It's personal: Privacy
It's personal: Privacy

A battle rages between advertisers and privacy advocates over access to online behavior. Ryan Goldberg reports.

It took Sid Stamm, the lead privacy engineer at Mozilla, a few minutes to create the first prototype of the Do Not Track header. Then came the hard part.

Do Not Track is a one-click, browser-based signal which users can turn on to tell websites not to track their online browsing habits. Websites use that behavioral data to create targeted advertising. Mozilla introduced Do Not Track in 2011 with Firefox 4, and now all the major browsers offer it. The Federal Trade Commission (FTC) has been an advocate.

Yet, while users can voluntarily enable the technology, advertising networks can choose whether to honor that request. So far few have. It's a signal with virtually no listeners. The reality is that users can be tracked no matter what they decide. 

“It's still not clear exactly what the signal is supposed to mean globally,” says Stamm. The reason is that there is no current standard. Two years ago, the World Wide Web Consortium (W3C), an internet standards-setting group, became the venue for browser makers and advertisers to iron out any differences in understanding. However, the disparate interests have been unable to even agree to a definition of “tracking.”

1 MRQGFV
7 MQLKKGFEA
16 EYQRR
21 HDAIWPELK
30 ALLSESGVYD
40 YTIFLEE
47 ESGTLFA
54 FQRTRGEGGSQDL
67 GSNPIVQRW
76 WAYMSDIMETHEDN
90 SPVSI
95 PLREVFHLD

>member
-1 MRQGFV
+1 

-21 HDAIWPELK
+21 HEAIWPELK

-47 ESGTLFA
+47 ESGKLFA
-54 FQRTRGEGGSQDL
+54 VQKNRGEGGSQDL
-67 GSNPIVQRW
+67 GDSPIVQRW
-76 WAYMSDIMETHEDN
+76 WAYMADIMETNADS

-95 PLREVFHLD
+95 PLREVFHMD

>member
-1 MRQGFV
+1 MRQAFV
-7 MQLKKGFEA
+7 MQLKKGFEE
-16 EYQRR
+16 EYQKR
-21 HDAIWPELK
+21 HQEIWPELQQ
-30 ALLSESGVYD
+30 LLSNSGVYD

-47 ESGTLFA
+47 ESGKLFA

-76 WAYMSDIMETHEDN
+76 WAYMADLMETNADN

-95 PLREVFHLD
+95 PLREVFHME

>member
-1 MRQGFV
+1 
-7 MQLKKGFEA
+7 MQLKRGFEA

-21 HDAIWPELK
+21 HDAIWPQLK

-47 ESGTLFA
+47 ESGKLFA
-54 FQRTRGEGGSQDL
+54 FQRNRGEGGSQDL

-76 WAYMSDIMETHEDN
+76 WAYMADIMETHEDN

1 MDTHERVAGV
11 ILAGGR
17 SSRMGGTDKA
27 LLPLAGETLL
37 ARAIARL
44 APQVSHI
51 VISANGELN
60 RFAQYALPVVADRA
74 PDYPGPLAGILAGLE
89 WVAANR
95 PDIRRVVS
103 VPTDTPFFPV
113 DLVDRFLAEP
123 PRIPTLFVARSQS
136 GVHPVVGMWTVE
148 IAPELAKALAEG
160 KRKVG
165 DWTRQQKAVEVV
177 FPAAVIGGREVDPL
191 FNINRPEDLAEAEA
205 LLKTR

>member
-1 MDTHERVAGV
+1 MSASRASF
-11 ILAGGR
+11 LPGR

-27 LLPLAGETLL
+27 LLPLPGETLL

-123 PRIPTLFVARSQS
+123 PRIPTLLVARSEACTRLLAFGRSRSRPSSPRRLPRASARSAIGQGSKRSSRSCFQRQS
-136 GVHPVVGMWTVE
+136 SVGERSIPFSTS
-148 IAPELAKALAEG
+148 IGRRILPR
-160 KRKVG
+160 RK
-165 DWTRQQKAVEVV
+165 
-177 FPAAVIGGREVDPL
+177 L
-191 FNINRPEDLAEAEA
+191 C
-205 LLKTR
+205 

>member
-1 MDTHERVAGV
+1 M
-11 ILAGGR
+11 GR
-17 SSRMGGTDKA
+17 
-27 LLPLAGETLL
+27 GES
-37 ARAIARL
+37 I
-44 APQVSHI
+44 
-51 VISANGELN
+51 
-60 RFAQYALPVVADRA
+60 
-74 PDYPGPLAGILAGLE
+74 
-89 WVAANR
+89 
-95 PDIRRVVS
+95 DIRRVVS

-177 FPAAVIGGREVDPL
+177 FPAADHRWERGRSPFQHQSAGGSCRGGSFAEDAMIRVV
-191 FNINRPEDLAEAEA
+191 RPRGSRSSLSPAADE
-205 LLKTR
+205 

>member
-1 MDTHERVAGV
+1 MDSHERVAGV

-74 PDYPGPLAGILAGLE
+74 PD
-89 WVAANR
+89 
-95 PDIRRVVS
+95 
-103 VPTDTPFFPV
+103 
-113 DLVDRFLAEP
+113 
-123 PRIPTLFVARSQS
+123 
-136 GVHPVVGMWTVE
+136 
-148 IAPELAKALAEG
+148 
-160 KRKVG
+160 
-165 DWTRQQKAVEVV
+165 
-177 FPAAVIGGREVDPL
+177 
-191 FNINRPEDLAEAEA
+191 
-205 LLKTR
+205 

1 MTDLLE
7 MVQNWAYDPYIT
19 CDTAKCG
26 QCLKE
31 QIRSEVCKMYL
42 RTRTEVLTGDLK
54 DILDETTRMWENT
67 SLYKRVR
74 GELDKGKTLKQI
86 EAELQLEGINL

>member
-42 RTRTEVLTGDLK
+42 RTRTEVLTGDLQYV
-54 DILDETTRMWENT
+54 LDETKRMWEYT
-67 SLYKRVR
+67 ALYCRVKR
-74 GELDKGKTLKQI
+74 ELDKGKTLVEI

A final deadline for producing standards is scheduled for this month. But the more likely outcomes are a meaningless document, or a punting of the the deadline, says privacy researcher Jonathan Mayer, a graduate student at Stanford University, in California, and a participant in the talks.

“After some two years of conversations, 75 conference calls and 10 meetings, we haven't made any meaningful progress on the big policy issues,” Mayer says. “I'm not sure what happens next. It concerns me.”

At stake is how far Do Not Track should go. Advertising on the internet is like a license-plate recognition system where everybody is uniquely followed. Do Not Track is meant to make a license plate harder to read, affording more privacy. But by how much?

“I think there's this bag gap...between what people think is happening online and what's actually happening,” Stamm says. “One of the ways to improve privacy is to close that gap.”

This gulf is most pronounced in the actions of third-party advertisers. These companies follow consumers' every online move, creating a profile of their actions and selling that data for targeted advertising. For instance, when someone about to be married shops for a wedding ring online, thereafter, a number of websites they visit offer ads for wedding venues. In other instances, an individual who visits Amazon, might be fine with the shopping site using their history to create focused ads. But how about third-party companies they never see and of which they have never heard? Should they be allowed to collect and then monetize that personal information?